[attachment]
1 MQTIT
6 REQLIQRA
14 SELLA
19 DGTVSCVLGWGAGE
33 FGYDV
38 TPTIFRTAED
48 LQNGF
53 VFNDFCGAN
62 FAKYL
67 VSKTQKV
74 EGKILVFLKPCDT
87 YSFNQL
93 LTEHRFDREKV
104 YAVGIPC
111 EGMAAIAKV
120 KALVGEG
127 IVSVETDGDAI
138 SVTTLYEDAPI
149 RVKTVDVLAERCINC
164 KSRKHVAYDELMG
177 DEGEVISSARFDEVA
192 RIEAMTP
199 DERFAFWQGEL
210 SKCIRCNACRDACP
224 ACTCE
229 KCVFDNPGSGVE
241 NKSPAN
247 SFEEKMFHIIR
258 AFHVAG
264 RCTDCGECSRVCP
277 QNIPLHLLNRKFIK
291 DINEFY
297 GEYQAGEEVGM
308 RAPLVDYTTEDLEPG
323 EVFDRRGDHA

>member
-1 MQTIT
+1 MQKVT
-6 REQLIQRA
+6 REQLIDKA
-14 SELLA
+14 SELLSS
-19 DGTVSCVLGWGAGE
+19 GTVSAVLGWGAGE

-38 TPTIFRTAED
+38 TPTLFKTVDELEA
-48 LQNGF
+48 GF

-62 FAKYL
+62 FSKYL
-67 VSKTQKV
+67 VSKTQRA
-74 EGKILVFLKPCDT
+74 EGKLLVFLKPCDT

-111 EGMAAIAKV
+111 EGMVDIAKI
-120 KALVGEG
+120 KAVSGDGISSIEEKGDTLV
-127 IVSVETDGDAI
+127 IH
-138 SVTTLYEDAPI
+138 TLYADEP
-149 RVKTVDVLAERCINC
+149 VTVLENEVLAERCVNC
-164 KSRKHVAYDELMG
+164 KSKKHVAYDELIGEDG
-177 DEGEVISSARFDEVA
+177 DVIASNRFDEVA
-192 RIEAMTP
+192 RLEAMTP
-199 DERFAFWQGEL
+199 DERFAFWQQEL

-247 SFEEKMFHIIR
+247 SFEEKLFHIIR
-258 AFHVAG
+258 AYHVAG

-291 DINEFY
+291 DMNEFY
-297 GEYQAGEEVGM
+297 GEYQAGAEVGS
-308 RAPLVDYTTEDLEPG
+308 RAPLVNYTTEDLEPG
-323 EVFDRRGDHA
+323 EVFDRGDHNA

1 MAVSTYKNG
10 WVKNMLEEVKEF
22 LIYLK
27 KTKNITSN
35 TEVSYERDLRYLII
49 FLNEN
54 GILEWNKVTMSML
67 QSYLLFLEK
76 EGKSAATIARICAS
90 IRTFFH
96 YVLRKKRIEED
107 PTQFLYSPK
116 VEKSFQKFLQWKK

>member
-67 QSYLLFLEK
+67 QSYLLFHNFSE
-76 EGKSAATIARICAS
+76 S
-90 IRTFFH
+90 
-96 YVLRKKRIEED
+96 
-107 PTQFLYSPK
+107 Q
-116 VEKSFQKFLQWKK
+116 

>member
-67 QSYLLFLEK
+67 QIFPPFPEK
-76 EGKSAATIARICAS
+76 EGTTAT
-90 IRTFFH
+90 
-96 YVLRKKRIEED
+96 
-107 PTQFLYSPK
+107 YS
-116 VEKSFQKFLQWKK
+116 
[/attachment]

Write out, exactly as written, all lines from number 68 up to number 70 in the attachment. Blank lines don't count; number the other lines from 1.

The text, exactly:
+177 DVIASNRFDEVA
-192 RIEAMTP
+192 RLEAMTP